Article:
Justin Skolnick lives and works in Portland.

City of Dreams

Posted on in Portland, Oregon

The street race ends and the air absorbs my sedan, its dematerializing seat lifting me to my feet. I sweep the dust from my pants. The skies begin to clear.

This is San Francisco. It feels like San Francisco.

To my right I see an old brick-faced apartment block. No sooner than I cross the threshold does the building’s secret life appear. For what else could this be beside a mansion for bicostal literati — a commune, a collective, a common resting place. They seem so wise, their faces placid. Their smiles invite me in, monocoastal though I am. And here I see in fact we see ourselves in one another: here we are together.

I mount a platform to a net of wooden tiles shaped like scallops, a mesh which, whether hoisted with the knees or flung from the chest, unfurls into a staircase, fanned out to take me anywhere that I might want to go. The tiles are keys to play in sequence, the ceiling a dark and optically unresolved dome: each new ascent unlocks a portal to a point in space and time.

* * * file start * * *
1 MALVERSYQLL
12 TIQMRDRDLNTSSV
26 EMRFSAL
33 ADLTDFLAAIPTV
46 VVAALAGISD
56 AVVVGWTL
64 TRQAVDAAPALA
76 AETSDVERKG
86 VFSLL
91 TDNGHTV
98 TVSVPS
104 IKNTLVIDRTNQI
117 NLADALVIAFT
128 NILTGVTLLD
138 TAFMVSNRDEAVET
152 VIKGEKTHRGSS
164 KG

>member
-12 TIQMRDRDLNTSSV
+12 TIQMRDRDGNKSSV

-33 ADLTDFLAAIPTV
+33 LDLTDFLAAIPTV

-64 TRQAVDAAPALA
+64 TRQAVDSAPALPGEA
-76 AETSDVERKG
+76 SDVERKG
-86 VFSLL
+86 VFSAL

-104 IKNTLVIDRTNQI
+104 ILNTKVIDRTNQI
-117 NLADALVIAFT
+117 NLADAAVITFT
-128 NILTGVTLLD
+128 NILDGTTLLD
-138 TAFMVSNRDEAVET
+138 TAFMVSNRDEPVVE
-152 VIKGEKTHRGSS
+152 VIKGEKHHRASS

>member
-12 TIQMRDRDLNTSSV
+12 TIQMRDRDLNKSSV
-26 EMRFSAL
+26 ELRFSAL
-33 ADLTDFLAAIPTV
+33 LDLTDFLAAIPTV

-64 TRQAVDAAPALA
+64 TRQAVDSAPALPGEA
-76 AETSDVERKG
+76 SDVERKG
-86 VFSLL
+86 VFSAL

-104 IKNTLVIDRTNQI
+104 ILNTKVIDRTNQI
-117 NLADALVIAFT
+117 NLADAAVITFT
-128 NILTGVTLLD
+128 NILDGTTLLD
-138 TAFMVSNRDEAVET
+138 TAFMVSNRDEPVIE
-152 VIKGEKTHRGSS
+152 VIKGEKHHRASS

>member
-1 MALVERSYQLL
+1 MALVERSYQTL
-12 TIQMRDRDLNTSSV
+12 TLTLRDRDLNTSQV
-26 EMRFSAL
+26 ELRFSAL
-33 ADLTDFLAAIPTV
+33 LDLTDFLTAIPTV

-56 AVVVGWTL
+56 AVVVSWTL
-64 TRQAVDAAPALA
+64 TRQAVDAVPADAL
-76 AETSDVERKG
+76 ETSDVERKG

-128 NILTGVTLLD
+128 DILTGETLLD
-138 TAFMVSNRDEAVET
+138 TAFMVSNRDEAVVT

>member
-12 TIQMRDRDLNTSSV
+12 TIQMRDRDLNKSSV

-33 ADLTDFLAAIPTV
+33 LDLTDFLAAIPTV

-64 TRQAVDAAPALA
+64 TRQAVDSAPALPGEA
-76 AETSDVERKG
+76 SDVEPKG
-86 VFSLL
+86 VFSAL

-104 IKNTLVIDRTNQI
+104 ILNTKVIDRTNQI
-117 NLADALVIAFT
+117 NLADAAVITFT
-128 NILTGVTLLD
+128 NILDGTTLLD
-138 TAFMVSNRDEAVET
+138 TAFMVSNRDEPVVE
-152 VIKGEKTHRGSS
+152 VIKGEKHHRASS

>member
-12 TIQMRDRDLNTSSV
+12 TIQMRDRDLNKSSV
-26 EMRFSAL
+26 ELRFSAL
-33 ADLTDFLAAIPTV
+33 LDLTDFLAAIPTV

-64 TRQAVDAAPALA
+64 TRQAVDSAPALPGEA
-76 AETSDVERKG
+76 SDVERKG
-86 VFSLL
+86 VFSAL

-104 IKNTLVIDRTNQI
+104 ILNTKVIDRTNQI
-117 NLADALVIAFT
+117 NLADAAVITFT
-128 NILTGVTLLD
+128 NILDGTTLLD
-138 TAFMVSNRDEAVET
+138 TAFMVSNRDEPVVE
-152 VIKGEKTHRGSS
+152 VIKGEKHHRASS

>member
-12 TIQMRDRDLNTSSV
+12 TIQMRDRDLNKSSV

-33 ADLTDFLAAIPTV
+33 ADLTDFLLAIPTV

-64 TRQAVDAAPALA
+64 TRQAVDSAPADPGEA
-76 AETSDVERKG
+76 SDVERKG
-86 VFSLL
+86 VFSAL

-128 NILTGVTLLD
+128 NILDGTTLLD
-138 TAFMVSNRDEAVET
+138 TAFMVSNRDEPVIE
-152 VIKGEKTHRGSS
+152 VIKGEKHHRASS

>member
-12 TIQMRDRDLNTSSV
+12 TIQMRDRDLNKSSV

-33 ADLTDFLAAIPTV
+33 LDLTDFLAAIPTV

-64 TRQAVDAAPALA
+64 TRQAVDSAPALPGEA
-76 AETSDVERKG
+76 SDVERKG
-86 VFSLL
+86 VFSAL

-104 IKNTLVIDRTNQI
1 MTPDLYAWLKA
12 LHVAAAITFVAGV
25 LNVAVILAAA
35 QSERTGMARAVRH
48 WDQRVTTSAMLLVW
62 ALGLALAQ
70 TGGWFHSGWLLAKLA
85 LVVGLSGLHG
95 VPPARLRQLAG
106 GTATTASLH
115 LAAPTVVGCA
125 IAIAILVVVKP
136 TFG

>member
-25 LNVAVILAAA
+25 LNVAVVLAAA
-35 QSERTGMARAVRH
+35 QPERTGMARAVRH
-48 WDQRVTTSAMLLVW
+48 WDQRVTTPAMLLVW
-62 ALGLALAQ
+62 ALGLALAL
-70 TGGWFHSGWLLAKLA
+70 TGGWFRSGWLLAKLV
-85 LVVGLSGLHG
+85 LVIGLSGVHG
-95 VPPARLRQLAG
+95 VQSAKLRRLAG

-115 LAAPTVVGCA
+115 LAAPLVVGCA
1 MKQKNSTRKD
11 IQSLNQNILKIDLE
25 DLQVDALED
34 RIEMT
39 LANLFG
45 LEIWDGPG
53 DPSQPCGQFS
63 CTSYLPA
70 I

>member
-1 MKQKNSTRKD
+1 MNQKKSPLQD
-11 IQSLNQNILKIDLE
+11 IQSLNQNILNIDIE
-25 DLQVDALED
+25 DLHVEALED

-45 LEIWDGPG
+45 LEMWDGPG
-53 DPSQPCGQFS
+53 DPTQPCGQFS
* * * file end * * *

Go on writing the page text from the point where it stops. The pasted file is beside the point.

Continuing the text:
Yet, drawn back by a light just past my visual field, I step back, tack left, and descend by utility steps into the garden party of a writer known to me by name. There are no words for us to say. She rests her head upon my shoulder and I lay mine on hers, consoling one another for griefs no readership will ever learn.

Outside, the ground is thrusting up its blooms. A river flows beyond a limestone embankment. A parade passes by. I begin to sense this isn’t San Francisco after all.

No, it’s someplace else. I’ve been here before.

It dawns on me it’s safe to wake and leave this place. I know where it is and where to find it next. For now there’s time for other things, I can come back later, I have no need to stay.